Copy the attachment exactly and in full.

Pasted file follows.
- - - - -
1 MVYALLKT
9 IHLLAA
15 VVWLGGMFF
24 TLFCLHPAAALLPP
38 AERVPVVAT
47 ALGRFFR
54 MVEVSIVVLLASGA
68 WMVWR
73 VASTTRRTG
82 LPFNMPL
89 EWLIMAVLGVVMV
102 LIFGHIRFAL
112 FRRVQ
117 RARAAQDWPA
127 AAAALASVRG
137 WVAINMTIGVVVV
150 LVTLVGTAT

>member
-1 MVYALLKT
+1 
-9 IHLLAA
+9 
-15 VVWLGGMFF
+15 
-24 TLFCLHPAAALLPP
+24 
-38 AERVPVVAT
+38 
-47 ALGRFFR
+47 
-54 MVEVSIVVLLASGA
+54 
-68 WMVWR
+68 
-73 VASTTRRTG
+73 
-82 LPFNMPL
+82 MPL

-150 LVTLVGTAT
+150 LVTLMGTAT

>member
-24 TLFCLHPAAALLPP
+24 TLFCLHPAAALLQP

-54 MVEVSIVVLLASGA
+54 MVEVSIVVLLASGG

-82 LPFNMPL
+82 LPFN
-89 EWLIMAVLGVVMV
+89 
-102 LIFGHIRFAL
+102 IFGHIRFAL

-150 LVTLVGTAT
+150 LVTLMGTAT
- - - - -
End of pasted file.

1 MVYALLKT
9 IHLLAA
15 VVWLGGMFF
24 TLFCLHPAAALLPP
38 AERVPVVAT
47 ALGRFFR
54 MVEVSIVVLLASGA
68 WMVWR
73 VASTTRRTG
82 LPFNMPL
89 EWLIMAVLGVVMV
102 LIFGHIRFAL
112 FRRVQ
117 RARAAQDWPA
127 AAAALASVRG
137 WVAINMTIGVVVV
150 LVTLVGTAT

>member
-1 MVYALLKT
+1 
-9 IHLLAA
+9 
-15 VVWLGGMFF
+15 
-24 TLFCLHPAAALLPP
+24 
-38 AERVPVVAT
+38 
-47 ALGRFFR
+47 
-54 MVEVSIVVLLASGA
+54 
-68 WMVWR
+68 
-73 VASTTRRTG
+73 
-82 LPFNMPL
+82 MPL

-150 LVTLVGTAT
+150 LVTLMGTAT

>member
-24 TLFCLHPAAALLPP
+24 TLFCLHPAAALLQP

-54 MVEVSIVVLLASGA
+54 MVEVSIVVLLASGG

-82 LPFNMPL
+82 LPFN
-89 EWLIMAVLGVVMV
+89 
-102 LIFGHIRFAL
+102 IFGHIRFAL

-150 LVTLVGTAT
+150 LVTLMGTAT